A very interesting article! I am from UKraine. My father and many of my friends keep bees. I see it is different in US from what we have here. Hope to collect my thoughts together and write about bee-keeping in Ukraine. Good luck

      • Wib Magli profile imageAUTHOR

        Wib Magli 

        6 years ago from Tennessee and Alabama

        Sherry and greatstuff:

        Thank you very much. I am glad that you enjoyed it.

      • greatstuff profile image

        Mazlan 

        6 years ago from Malaysia

        Very useful advice and suggestions given here. Like Sherry, I too learned a lot after reading this hub, though some of it, esp. on the regulatory part, may not be applicable in my country. Voted useful and shared.

      • Sherry Hewins profile image

        Sherry Hewins 

        6 years ago from Sierra Foothills, CA

        I learned a lot reading this article. I will probably never raise bees, but now I have a greater understanding of what's involved. Thanks.

      working

      This website uses cookies

      As a user in the EEA, your approval is needed on a few things. To provide a better website experience, toughnickel.com uses cookies (and other similar technologies) and may collect, process, and share personal data. Please choose which areas of our service you consent to our doing so.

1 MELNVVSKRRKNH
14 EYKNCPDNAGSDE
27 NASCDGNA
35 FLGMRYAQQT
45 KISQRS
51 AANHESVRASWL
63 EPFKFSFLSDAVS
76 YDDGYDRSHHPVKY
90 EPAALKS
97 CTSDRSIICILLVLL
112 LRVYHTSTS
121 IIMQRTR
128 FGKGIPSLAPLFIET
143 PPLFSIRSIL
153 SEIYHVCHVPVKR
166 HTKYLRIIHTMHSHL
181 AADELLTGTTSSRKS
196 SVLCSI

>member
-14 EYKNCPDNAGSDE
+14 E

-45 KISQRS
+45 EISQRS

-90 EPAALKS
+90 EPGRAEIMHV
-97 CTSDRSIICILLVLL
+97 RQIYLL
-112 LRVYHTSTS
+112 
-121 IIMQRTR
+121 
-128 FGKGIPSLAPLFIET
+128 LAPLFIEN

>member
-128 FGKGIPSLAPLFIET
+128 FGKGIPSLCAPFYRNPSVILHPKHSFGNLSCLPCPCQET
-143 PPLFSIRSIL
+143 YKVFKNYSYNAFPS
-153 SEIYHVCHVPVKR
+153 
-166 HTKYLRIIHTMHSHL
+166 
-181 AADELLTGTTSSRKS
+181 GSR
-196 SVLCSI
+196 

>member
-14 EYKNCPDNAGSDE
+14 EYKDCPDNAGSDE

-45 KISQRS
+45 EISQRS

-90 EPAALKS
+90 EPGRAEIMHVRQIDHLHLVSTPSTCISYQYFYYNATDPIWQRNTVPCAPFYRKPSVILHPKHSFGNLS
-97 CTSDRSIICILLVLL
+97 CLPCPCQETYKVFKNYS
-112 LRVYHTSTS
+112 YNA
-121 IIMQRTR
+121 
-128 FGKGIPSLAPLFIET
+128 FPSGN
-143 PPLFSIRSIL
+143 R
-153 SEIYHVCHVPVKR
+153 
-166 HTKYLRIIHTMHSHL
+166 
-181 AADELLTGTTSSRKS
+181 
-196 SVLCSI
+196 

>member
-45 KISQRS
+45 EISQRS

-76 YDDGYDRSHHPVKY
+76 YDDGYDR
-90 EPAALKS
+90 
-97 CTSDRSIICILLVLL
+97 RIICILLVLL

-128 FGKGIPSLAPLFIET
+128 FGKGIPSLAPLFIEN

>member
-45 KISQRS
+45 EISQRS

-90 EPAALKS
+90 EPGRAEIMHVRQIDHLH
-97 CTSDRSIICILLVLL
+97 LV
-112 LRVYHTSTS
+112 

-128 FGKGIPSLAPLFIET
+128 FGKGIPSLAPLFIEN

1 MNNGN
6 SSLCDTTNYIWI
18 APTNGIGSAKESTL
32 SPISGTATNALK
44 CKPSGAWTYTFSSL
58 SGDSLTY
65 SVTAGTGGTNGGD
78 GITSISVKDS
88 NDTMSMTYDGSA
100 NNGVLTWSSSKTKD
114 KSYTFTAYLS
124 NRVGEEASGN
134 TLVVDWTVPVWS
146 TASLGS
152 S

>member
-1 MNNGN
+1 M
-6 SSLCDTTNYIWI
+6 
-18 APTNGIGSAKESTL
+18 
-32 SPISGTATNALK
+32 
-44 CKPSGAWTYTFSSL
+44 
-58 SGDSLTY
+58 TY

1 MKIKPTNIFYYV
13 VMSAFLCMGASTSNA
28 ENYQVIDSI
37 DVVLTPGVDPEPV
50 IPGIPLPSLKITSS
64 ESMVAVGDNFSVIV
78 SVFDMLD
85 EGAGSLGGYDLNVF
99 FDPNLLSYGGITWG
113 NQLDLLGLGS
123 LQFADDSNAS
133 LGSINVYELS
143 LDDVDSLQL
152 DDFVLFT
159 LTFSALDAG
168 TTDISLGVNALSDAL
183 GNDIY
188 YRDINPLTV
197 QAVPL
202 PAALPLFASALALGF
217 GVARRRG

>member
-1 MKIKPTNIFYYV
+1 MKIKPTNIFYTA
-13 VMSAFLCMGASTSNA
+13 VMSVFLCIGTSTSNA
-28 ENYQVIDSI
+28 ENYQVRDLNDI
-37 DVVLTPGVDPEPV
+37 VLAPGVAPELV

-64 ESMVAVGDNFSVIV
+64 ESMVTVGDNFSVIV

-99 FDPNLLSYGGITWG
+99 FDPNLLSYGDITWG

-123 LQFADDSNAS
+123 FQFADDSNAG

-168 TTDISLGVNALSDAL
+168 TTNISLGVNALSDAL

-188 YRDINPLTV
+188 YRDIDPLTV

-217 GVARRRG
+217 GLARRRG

For more information on managing or withdrawing consents and how we handle data, visit our Privacy Policy at: https://toughnickel.com/privacy-policy#gdpr

      Show Details
      Necessary
      HubPages Device IDThis is used to identify particular browsers or devices when the access the service, and is used for security reasons.
      LoginThis is necessary to sign in to the HubPages Service.
      Google RecaptchaThis is used to prevent bots and spam. (Privacy Policy)
      AkismetThis is used to detect comment spam. (Privacy Policy)
      HubPages Google AnalyticsThis is used to provide data on traffic to our website, all personally identifyable data is anonymized. (Privacy Policy)
      HubPages Traffic PixelThis is used to collect data on traffic to articles and other pages on our site. Unless you are signed in to a HubPages account, all personally identifiable information is anonymized.
      Amazon Web ServicesThis is a cloud services platform that we used to host our service. (Privacy Policy)
      CloudflareThis is a cloud CDN service that we use to efficiently deliver files required for our service to operate such as javascript, cascading style sheets, images, and videos. (Privacy Policy)
      Google Hosted LibrariesJavascript software libraries such as jQuery are loaded at endpoints on the googleapis.com or gstatic.com domains, for performance and efficiency reasons. (Privacy Policy)
      Features
      Google Custom SearchThis is feature allows you to search the site. (Privacy Policy)
      Google MapsSome articles have Google Maps embedded in them. (Privacy Policy)